It's an unseasonably warm Wednesday in NYC, and Rob Greenfield is waddling through Union Square to a chorus of mixed reactions. Passersby stop for prolonged double takes of the mountain of Solo cups, newspapers, magazines, soda bottles, and mailing packaging turning him into a monster-esque figure.
"That looks really uncomfortable," one woman shyly whispers. "How much garbage do you think that is? A week's worth?" muses an inquisitive onlooker. A booming voice reverberates above the crowd: "Trash man, stop making trash!"
This month, "Trash Man," as he's been so fittingly dubbed, has worn all of the trash he has produced in a display of environmental activism. The 84 pounds of waste that have made their way onto his body over the past 31 days (a third less than the average American produces over the same time period) makes for a powerful portrait of overconsumption.
"It's all about finding a visual way to get people thinking about basic things: the food that we eat, the water we drink, the gasoline we put into our cars," Greenfield told mindbodygreen. "I always try to keep it fun and entertaining because I want to reach people who wouldn't usually care about these sorts of issues."
It's demonstrations like these that have turned Greenfield into a green visionary of sorts—but he wasn't always this way. Up until about five years ago, Greenfield didn't think twice about tossing a recyclable in the trash and he certainly wasn't one to turn down a plastic shopping bag. Documentaries, books, and other educational resources on the environment are what ultimately inspired him to make small changes like shopping at farmers market and using reusable bags. These eventually snowballed into a full-on zero-waste lifestyle.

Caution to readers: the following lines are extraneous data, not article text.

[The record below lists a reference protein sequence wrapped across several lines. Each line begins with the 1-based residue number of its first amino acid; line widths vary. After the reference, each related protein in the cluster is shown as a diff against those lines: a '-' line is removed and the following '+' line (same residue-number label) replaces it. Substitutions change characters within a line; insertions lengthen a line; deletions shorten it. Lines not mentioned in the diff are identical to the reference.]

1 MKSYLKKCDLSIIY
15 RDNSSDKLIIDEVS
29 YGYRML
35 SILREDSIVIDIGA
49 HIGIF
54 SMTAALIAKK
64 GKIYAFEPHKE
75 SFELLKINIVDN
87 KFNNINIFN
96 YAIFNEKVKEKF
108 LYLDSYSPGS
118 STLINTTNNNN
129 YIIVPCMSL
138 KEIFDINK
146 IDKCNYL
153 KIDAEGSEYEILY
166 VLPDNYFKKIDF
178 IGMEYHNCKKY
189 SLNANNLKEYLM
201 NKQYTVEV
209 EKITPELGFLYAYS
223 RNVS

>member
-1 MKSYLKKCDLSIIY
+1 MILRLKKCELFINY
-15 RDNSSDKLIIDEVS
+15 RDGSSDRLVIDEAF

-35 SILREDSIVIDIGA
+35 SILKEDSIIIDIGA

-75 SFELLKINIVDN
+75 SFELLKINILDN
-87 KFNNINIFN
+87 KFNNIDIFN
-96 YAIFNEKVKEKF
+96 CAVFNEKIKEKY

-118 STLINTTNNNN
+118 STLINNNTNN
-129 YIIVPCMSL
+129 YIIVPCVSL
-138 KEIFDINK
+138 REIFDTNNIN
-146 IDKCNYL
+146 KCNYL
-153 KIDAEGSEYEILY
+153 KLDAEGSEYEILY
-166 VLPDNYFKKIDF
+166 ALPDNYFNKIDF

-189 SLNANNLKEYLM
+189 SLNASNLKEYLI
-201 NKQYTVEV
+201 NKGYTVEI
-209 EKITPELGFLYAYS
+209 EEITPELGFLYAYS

Since 2011, his eco-journey has led him on two bicycle trips across the country and approximately 2,000 rounds of Dumpster diving. He has gone over 1,000 days without showering and spent years living in a tiny home off the grid.
This fall, he decided to pack up the only 111 belongings he owns and set out to New York for this latest project. With a camera crew in tow (the journey will ultimately be made into a short film), Greenfield has fearlessly traversed the city's streets encumbered by trash, never shying away from people's questions or sideways glances. He's found the reception to his bold environmental statement to be, for the most part, extremely positive, claiming that people are supportive once they realize the trashy outfit speaks to a larger cause.
"The other day I was standing at the park in Brooklyn and this 12-year-old boy walked up to me and told me that he's going to start making less trash," Greenfield explained, beaming. "When he looked down at his soda bottle in his hand, he said 'This is only bottle I'm going to use for the next month.'"
It's moments like these that make the entire experience worth it for the Trash Man.
"A lot of times people have questions about what they can do to help out. For me, it's been really enjoyable...but of course, I can't wait to go home and take off the trash suit at the end of the night."
He hopes that his aches and pains will pay off, and that some of the people he's come across over the past month have walked away inspired to start making those same little changes he did years ago.
We're all weighed down by our trash (though maybe not as literally as Greenfield) and it's important to take a step back, think about what we're consuming, and remember it doesn't just disappear once we throw it away.
Check out a video on the Trash Man's project here